Hidden Touch: How to Hide Audio and Video Elements in a Custom Home

There are plenty of solutions to make home tech devices unobtrusive in a custom home

Liviing room with hidden video screen

Of all the technology features in a custom home, it's audiovisual equipment--TVs, projectors, and speakers--that clients most often want to have seamlessly integrated into the design.

July 09, 2020

Ed Wenck headshot

Even though the form of everything from security keypads to thermostats continues to become more understated and elegant, it can still be challenging to make certain tech features unobtrusive in a custom home. That’s especially true when it comes to home entertainment, but an experienced technology integrator can find plenty of solutions. 

The Modern Television

One of the best devices to appear over the last few decades is the fully articulated TV mount, a piece of hardware that allows a TV to lay flat against the wall or be angled in any direction to afford the best view. And, for the end user who wants the TV to disappear entirely when it’s turned off, there are plenty of motorized lifts and drives to choose from. TV sets can appear from the floor or ceiling at the touch of a button. 

Before: living room with video screen obscured

A quality integrator knows all about these products, and he or she has also likely designed custom, built-in, automated sliding doors and cabinet fronts that conceal a screen behind their elegant surfaces. There’s another option, too, for those who decide late in the game that they want to stash a TV. One example: Samsung has introduced “The Frame,” a TV set that looks just like fine art when the screen is not in use as a television. The quality of TVs hidden in bathroom mirrors also continues to improve, and all-weather sets can turn any porch or deck into its own entertainment space.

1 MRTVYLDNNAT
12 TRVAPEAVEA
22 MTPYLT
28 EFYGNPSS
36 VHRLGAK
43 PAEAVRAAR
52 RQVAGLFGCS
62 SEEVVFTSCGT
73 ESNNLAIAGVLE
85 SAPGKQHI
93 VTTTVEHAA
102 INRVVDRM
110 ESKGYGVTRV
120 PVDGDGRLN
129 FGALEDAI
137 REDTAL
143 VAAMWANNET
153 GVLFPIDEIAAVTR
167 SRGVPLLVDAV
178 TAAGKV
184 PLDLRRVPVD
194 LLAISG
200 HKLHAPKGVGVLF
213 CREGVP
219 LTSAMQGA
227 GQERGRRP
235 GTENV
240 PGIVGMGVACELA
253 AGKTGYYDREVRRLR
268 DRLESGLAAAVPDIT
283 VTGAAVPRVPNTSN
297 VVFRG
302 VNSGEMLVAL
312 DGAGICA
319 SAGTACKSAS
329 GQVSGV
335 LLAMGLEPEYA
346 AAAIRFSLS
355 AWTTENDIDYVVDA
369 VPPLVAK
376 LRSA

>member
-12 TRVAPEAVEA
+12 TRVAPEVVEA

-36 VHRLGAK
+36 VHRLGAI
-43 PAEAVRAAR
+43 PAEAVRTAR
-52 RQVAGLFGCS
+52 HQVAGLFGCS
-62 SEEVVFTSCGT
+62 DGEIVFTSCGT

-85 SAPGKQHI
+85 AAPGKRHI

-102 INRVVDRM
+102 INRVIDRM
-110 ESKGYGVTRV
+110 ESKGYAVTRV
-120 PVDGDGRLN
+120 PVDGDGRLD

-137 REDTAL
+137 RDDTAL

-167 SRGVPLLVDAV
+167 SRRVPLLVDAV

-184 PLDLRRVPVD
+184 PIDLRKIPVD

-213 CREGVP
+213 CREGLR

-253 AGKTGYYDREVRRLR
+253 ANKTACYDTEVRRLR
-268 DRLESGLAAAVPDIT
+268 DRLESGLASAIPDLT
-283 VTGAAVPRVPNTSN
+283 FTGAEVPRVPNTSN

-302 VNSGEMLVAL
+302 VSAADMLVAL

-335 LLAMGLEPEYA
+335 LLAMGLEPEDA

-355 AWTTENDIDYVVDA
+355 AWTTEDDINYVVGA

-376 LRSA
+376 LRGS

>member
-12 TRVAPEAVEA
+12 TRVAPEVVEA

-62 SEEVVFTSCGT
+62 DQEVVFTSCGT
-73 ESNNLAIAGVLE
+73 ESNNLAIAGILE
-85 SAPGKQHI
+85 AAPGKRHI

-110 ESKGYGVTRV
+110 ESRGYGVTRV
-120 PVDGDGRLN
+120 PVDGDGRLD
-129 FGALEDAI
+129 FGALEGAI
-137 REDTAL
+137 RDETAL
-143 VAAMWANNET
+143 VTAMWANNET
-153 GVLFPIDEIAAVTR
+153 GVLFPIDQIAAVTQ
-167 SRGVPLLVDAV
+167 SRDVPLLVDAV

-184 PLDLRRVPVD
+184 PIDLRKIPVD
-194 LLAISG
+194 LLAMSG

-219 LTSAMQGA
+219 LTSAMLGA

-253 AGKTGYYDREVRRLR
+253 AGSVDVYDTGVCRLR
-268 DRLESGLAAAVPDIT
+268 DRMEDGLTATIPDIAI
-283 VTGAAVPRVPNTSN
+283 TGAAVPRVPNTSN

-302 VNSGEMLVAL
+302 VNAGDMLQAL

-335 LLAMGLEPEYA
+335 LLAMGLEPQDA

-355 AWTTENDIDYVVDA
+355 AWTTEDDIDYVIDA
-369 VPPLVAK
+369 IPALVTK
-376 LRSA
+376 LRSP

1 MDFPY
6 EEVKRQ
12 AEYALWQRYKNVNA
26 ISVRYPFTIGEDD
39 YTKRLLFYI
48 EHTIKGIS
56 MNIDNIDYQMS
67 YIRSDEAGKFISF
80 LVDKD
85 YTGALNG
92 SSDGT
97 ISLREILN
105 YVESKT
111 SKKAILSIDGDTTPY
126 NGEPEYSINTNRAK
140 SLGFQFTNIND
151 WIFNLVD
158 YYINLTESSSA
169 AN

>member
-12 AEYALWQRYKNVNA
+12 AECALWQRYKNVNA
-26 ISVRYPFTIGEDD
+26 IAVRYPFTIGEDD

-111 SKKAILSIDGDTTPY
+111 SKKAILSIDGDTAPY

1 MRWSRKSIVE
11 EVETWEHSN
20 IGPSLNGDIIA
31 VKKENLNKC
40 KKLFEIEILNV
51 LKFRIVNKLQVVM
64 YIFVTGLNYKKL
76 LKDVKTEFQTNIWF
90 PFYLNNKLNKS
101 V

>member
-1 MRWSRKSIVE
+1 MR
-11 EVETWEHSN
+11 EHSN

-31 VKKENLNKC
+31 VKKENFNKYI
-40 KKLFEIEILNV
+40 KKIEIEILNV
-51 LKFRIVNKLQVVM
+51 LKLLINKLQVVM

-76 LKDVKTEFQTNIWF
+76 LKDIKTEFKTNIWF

After-living room with video screen

Surreptitious Sound

And what about a stealth approach to great audio? Options abound here, too.

Custom builders may choose architectural speakers with removable covers. These are fairly common—in-wall or in-ceiling speakers light enough to be supported by mechanisms that clamp straight to the drywall—and are often hidden behind a magnetic grille, which can usually be painted. In-ceiling applications are perfect for distrib­uted, multiroom audio applications, and new cinematic 3D immersive audio formats provide that startling effect of hearing a chopper or spaceship in a movie actually “fly” overhead. “Invisible” speakers are another option.

These gadgets are designed to ensure minimal sonic degradation when they’re covered by almost any wall treatment, from mud to veneers—even plaster. Acoustically transparent fabric offers yet another unique installation. Used in custom applications and home theaters, literally any speaker with the proper baffling can be concealed behind the right fabric covering. In dedicated residential cinema rooms that feature a projector-and-screen setup, the screen itself is acoustically transparent, so the center channel speaker tucked behind it can provide the illusion that a film’s dialogue is emanating right from the characters’ mouths on screen. Finally, builders have options for camouflag­ing audio outdoors. Buried subwoofers, and speakers shaped like rocks are great audio products that can turn the patio into an extra listening room. 

Ed Wenck is the content director for the home technology integration association, CEDIA.

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